The original distance of 25 feet from West Street-Route 9A will be doubled, at a minimum; as much as 65 feet is conceivable. Since the distance from Vesey and Fulton Streets will be considerably less, traffic on those streets will most likely have to be limited.
Such seemingly minor differences matter ''because explosive pressures decay so rapidly with distance. Literally, every foot counts,'' said Eve Hinman, the president of Hinman Consulting Engineers and a principal author of ''Primer for Design of Commercial Buildings to Mitigate Terror Attack,'' issued in 2003 by the emergency management agency.
The Freedom Tower architects have said that the building's stairwells, like those of the new 7 World Trade Center but unlike those of the twin towers, will be protected by reinforced concrete instead of wallboard, and will be pressurized to keep stair passages from filling with smoke.
Architects are planning to include separate emergency-responder staircases and elevators that could be used in a crisis. The designers hope to incorporate redundant sets of pipes feeding the fire sprinklers. And signal-boosting radio repeaters are planned to enhance radio communication.
The security consultant on the Freedom Tower project is Weidlinger Associates, an engineering firm with decades of experience in blast resistance.
Over all, Mayor Michael R. Bloomberg has said, the redesigned Freedom Tower will be built to achieve United States embassy security standards. The base, up to 150 feet, will have what consultants call ''a hard bottom,'' built to Department of Defense standards of blast resistance. Although the size of this threat is classified, an emergency management agency report recommends protection against at least 10,000 pounds of explosives. (The largest truck bombing against an American target, the Marine barracks in Beirut in 1983, involved some 12,000 pounds of explosives.)
Among the sheathing materials under consideration for the Freedom Tower are stainless steel, laminated glass and translucent concrete, an expensive material, some of which is sold under the brand name LiTraCon, for light transmitting concrete.
The redesign is likely to eliminate arcade columns, which the emergency management agency recommends avoiding in its design primer since they are ''primary structural elements that hold up part of the building,'' said Dr. Hinman, the author of the report, in an interview.
To compensate for the reduction in floor space caused by the redesign, the occupied portion of the building, originally to be 70 stories, will probably increase by another few floors.
Publicly trumpeted flourishes at the top of the building -- a wind farm, an observation deck, restaurants and exterior cabling at the spire -- are likely to change. But none of the original elements has thus far been written off. One possibility is that a single antenna structure will allow the tower to reach 1,776 feet.
That height remains the governor's goal, even though some security experts say it substantially raises the security ante. ''In my opinion the height is a negative because of the risk of another aerial attack,'' Dr. Hinman said.
Mr. Libeskind, however, said that ''a four-story building on that site wouldn't be less attractive to those who want to destroy this country.''
Carl Galioto, a partner at Skidmore, said, ''Our client and the governor have asked us to design something great.''
Greatness aside, the security goal is to make the Freedom Tower structurally reusable after an explosion. Such engineering standards do not assume that the lives of all the people within the building could be saved in an attack, though hardening the structure could prevent many deaths.
The original plaza of the World Trade Center, which acted as a sometimes wind-swept barrier to the surrounding neighborhood, might have been preferable purely from a security point of view because it eliminated streets running through the site.
But Alexander Garvin, an urban-planning professor at Yale University, championed the re-creation of the old street grid when he headed planning at the Lower Manhattan Development Corporation in 2002 and 2003.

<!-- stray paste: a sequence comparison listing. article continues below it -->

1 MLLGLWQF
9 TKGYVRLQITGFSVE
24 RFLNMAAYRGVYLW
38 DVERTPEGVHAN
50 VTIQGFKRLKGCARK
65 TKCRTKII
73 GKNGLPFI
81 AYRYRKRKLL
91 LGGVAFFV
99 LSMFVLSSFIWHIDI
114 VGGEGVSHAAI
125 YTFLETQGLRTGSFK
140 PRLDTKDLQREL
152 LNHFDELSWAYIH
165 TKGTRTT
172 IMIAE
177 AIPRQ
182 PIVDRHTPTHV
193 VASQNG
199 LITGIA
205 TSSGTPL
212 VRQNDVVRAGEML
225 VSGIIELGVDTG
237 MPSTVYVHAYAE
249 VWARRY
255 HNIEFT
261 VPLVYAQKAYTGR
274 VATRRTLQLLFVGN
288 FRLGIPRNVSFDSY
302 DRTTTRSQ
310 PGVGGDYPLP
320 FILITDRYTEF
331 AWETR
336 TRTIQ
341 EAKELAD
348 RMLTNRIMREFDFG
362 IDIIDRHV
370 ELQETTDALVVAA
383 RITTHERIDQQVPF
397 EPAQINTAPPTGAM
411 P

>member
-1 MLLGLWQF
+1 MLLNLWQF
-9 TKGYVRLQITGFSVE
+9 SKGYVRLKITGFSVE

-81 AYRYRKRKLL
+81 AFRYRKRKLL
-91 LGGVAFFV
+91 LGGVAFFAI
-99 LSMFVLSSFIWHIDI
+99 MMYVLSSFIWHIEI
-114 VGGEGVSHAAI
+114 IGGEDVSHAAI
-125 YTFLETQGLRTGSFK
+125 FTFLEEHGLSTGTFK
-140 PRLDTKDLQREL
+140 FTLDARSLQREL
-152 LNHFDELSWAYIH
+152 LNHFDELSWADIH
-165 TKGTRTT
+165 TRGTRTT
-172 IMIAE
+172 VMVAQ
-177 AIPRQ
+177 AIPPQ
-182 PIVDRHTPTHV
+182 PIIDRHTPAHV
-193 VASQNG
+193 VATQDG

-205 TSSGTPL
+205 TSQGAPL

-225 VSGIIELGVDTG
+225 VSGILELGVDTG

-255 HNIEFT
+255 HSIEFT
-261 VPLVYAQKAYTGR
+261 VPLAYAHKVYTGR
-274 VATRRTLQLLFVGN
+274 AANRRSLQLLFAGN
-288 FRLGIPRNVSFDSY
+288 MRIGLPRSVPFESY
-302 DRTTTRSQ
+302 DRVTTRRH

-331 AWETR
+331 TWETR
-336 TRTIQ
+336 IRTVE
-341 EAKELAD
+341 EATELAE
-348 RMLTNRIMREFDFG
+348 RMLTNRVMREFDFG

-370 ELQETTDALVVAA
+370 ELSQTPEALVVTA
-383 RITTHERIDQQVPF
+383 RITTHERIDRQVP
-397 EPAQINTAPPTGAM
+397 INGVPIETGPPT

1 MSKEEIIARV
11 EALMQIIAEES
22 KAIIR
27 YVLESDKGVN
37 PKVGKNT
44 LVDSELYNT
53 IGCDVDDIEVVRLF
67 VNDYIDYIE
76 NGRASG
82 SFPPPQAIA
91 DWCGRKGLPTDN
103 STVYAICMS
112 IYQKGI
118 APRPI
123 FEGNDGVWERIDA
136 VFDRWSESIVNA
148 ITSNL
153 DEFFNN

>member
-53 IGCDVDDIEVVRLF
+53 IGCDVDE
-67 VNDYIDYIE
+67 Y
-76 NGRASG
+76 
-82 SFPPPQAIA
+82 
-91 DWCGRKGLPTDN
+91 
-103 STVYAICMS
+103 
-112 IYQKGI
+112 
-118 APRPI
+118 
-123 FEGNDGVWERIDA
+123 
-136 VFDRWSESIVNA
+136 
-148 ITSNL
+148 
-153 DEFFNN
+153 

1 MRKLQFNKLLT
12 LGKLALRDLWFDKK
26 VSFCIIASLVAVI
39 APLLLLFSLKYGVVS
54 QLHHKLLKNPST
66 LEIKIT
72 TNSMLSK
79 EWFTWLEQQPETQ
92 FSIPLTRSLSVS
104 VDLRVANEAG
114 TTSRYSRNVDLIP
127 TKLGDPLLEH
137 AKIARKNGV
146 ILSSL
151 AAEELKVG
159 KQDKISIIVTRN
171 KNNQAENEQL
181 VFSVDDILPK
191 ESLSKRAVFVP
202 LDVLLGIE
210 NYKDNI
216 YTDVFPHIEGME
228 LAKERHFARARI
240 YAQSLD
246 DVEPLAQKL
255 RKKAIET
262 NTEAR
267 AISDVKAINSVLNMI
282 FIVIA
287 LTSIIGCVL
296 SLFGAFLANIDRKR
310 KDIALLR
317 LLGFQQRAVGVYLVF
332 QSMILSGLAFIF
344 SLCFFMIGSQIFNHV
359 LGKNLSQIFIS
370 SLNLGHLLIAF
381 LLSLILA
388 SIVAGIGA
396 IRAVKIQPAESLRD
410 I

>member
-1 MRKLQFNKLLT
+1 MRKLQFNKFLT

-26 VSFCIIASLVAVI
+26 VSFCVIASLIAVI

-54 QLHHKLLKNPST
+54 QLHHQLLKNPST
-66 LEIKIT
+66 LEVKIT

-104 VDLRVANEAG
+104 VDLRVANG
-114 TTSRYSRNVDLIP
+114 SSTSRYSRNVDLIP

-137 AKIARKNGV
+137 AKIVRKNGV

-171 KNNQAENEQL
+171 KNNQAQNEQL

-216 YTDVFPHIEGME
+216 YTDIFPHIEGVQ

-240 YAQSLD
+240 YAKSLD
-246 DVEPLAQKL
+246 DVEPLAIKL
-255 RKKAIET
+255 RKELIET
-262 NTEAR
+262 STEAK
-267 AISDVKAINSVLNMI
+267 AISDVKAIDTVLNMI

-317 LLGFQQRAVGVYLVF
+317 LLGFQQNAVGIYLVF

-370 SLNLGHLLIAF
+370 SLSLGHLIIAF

''Either we live normal lives with normal streets and normal sidewalks, or we go back to living in fortresses as they did in the Middle Ages,'' he said in an interview.
Many prominent buildings are quite close to streets. These include Grand Central Terminal and the Empire State Building and structures under construction like the Bank of America Tower at 1 Bryant Park and the future glass-clad headquarters of The New York Times across Eighth Avenue from the Port Authority Bus Terminal. This transportation hub has for months been undergoing a security upgrade. Bare steel support columns in upstairs parking areas have been encased in reinforced concrete to enhance their fire and blast resistance.
Several experts question the location of the Freedom Tower near a state highway, three through streets and the headquarters of at least two high-profile companies, American Express and Verizon.
''The best thing from a security standpoint would be to move the Freedom Tower to Church Street,'' said Guy J. Nordenson, a structural engineer and a professor of architecture at Princeton University who is currently involved in several projects at the trade center site. ''You could control truck traffic access better on Church Street than on West Street, and you would be able to achieve setbacks more easily on that site.''
Trucks are not the only threat. ''Large passenger vehicles like S.U.V.'s are able to carry more explosives unobtrusively and are a major hazard,'' Dr. Hinman said. She said the current estimate of how much a big S.U.V. can carry is the equivalent of the charge used in the Oklahoma City bombing.
To make underground parking safe, all vehicles entering the subterranean roadways would be subject to inspection at the entrances off Liberty and Vesey Streets, said Stefan Pryor, president of the Lower Manhattan Development Corporation.
Security experts underscore that terrorists' intentions cannot be predicted, and they recommend the installation of specially designed air intakes and ventilation systems in buildings at the site to counter radiological, chemical and biological threats.
Also undergoing scrutiny is the $2 billion PATH station and transportation hub by the architect Santiago Calatrava, which poses many engineering challenges, including the routing of the PATH tracks directly under the Freedom Tower site, meaning that the tower's supporting columns must be threaded among the rails.
Mr. Calatrava said in an interview that he could deliver ''a beautiful building that accomplishes all the needs of security,'' adding that ''95 percent of people in the station will be in lower levels,'' and therefore more shielded from the possibility of explosion.